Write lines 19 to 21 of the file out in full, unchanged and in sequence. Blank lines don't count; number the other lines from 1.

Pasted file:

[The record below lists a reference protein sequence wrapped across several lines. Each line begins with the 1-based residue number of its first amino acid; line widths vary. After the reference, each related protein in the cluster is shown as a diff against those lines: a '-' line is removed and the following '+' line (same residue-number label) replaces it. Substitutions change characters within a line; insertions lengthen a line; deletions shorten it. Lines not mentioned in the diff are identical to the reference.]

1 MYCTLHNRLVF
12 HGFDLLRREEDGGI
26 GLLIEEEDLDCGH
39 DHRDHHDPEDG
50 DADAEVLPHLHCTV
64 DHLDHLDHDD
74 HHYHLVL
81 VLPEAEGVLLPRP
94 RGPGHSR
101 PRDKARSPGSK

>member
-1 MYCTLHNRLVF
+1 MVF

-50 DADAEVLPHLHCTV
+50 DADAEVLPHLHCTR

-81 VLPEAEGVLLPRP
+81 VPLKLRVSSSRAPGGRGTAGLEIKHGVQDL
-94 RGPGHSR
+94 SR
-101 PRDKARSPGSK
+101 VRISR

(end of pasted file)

-94 RGPGHSR
+94 SR
-101 PRDKARSPGSK